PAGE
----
Let $q_0$ and $q_1$ be unit quaternions, and $d(q_0, q_1)$ the angular geodesic distance between the two.

I gather that the angular distance can be calculated with the formula:

$$d(q_0, q_1) = \lVert \ln{(q_0^{-1}q_1)}\rVert,$$

however, I cannot find derivation nor source for this. Where can I find a reference for this formulation?


1 Answer 1


The geodesics on a sphere are arcs, which are pieces of great circles. Great circles on a sphere may be parametrized by $\cos\theta$ and $\sin\theta$ in two coordinates and $0$ in others for some choice of orthonormal coordinates. Equivalently, by $(\cos\theta)\mathbf{a}+(\sin\theta)\mathbf{b}$ for perpendicular vectors $\mathbf{a}$ and $\mathbf{b}$.

For $S^3$ specifically, if $\mathbf{u}$ is a unit vector and $p$ is any versor (unit quaternion) then $p$ and $p\mathbf{u}$ are orthogonal with respect to the inner product, so $(\cos\theta)p+(\sin\theta)p\mathbf{u}=p\exp(\theta\mathbf{u})$ parametrizes a great circle. If we restrict the domain of $\theta$ to an interval $[0,\phi]$ we get an arc.

The angle between $q_0=p$ and $q_1=p\exp(\theta\mathbf{u})$ is $\theta$. Note we can write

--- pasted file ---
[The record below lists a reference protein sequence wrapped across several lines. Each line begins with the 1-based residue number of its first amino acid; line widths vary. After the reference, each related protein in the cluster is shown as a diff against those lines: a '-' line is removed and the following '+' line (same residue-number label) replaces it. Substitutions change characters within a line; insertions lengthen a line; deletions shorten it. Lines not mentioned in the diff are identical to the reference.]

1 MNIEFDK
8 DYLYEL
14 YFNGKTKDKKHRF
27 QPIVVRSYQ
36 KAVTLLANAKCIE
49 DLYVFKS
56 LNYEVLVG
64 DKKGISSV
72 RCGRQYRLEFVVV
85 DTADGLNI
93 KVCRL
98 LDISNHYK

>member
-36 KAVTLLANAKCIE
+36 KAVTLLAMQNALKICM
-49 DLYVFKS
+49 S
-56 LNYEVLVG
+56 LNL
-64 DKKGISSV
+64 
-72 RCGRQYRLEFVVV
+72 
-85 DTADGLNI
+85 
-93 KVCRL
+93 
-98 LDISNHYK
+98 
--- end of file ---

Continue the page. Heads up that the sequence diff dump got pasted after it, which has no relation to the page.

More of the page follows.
$$ \exp(\theta\mathbf{u}) = q_0^{-1}q_1 $$

and solve $\theta=\|\ln(q_0^{-1}q_1)\|$ (assuming we define $\ln$ by the rule $\ln\exp(\mathbf{v})=\mathbf{v}$ for $\|\mathbf{v}\|<\pi$).

Note that given $q_0=p$ and $q_1$ arbitrary, it is always possible to write $q_1=p\exp(\theta\mathbf{u})$, as that is just a matter of expressing $q_0^{-1}q_1$ in polar form with a convex angle... unless of course $\theta=\pi$, so $q_0$ and $q_1$ are antipodal, in which case $\ln(-1)$ isn't really defined although you could argue $\|\ln(-1)\|$ should be defined as $\pi$ still.

I think this is basic enough to not need a source in a research article, only a swift explanation. Is there another reason you want a source for this fact?


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